As the official Nov. 17 PlayStation 3 launch date draws near, fans and those who are watching from the sidelines might be wondering just how important to the company the next-gen console’s success is to Sony.
“Critical,” says an article in Wired Magazine.
Pointing out that Sony’s electronics division has posted a profit only once in the last five years and that its share price has fallen, the article goes on to list some of Sony’s conga line of failures – Sony Connect, the Net MD Walkman, Mini-Disc, Betamax – you get the picture.
The PS3 is “critical to its entire strategy,” the piece stresses.
Up until a year or so ago, I wouldn’t have taken much note of the Wired piece. And, I probably wouldn’t have agreed with the above statement.
Sony, the company behind tons of brilliant tech gadgets, would never lose sight of its goals so far as to face a possible end. But, after its series of failures and what appears to be some seriously flawed decision making, I find myself wondering if a PS3 failure could push Sony down that slippery slope.
I’m afraid that could be the case.
Sony’s banking a lot on the PS3. So much so, in fact, it’s pushing it hard as a device that will meet a whole lot of needs beyond gaming. Justifying that high price tag is very important and in the midst of Microsoft’s latest Xbox 360 price drop announcements that justification seems even more vital.
The way things are shaping up, it honestly looks like Sony has hype while Microsoft has a plan. I’m not saying the PS3 doesn’t sound like an incredible console, because it does. And, I’m also not saying the Xbox 360 is perfect, because it’s far from it. But, MS seems to be a bit more visionary as of late while Sony’s coming across like a mad cat backed in a corner with a bucket of water over its head.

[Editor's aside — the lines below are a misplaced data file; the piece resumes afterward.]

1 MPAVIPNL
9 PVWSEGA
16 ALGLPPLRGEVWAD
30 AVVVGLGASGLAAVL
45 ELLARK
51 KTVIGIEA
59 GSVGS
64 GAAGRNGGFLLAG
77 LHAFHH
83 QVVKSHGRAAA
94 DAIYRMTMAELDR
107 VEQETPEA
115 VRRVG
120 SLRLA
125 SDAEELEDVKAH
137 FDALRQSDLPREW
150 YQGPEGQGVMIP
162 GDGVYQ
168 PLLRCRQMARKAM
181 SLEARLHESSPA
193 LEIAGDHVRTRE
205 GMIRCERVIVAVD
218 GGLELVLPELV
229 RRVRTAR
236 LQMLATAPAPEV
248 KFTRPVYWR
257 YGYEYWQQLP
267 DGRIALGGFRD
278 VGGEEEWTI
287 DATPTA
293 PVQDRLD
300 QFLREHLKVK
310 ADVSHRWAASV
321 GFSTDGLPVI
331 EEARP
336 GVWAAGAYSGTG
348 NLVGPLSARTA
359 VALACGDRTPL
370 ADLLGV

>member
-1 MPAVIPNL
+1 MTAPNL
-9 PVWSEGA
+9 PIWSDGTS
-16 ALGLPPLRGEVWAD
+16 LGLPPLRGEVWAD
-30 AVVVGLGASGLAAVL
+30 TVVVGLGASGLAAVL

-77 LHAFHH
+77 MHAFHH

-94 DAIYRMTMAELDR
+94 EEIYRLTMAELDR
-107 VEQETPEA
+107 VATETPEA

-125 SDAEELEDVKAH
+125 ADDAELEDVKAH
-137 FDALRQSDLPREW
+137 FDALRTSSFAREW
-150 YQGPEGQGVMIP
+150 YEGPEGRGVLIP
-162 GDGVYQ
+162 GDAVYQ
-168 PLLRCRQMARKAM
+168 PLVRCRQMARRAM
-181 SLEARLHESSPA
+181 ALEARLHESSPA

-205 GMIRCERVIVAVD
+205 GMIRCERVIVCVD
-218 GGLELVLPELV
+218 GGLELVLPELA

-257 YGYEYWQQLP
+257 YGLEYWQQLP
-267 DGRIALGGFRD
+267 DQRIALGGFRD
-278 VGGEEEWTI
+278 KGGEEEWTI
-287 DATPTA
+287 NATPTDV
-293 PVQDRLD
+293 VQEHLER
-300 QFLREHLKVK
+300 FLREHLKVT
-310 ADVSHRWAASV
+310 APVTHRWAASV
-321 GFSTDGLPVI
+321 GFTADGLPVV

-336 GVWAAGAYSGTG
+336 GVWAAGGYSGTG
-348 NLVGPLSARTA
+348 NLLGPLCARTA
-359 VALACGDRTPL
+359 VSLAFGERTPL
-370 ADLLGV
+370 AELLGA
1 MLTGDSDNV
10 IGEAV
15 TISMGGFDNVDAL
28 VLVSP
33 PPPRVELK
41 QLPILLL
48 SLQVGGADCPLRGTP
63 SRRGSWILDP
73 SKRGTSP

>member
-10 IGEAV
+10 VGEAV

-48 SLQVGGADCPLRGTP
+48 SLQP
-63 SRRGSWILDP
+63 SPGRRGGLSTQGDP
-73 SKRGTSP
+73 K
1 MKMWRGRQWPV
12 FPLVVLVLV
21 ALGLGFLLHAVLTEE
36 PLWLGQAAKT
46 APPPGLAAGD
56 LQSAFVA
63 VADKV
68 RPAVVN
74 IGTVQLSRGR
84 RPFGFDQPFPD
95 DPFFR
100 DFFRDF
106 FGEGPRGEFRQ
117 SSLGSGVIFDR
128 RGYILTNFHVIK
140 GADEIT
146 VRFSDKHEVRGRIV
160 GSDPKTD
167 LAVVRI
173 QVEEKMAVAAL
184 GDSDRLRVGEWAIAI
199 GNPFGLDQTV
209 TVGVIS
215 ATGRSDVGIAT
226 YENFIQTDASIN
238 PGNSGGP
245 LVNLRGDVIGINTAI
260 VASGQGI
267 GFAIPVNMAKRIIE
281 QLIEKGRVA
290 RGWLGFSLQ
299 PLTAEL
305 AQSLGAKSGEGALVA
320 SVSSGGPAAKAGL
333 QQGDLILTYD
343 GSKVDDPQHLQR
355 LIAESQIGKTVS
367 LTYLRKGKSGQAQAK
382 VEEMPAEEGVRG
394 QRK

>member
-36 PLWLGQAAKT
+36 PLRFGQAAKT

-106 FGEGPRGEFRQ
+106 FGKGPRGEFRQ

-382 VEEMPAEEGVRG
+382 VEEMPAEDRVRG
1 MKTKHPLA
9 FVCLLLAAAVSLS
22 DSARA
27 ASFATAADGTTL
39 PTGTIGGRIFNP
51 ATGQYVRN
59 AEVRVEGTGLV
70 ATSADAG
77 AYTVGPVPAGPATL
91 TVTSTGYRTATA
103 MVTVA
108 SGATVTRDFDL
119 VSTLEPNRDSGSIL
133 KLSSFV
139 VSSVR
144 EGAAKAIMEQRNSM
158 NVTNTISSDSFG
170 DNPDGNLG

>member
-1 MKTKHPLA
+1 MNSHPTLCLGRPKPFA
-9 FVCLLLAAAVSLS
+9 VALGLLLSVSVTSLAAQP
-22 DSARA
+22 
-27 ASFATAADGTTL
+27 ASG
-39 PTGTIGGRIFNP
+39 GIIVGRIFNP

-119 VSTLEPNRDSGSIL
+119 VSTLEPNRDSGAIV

The now immortal words of Kaz Hirai (The next generation doesn’t start until we say it does) might just come back to bite Sony in a big way.
Is it too late for the giant that’s become a household name?
Not likely. As Wired points out, “Sony Electronics needs to embrace the networked world, obviously, but does it really need to be allied with a Hollywood film studio and a consumer-wary global music label in a global campaign against Microsoft? Probably not. It just needs to make cool products for the century we live in.”
I’m in a love-hate relationship with Sony myself. I love to hate and begrudgingly play its EQ line. I hate its customer service – something Wired also takes note of. I’m sorely disappointed in what I see as a major lack of planning in regard to the PS3 launch. But, at the end of the day, I really do love Sony’s stuff.
Here’s hoping the company eases up on the hubris and learns from its mistakes and the mistakes of others before it’s too late.
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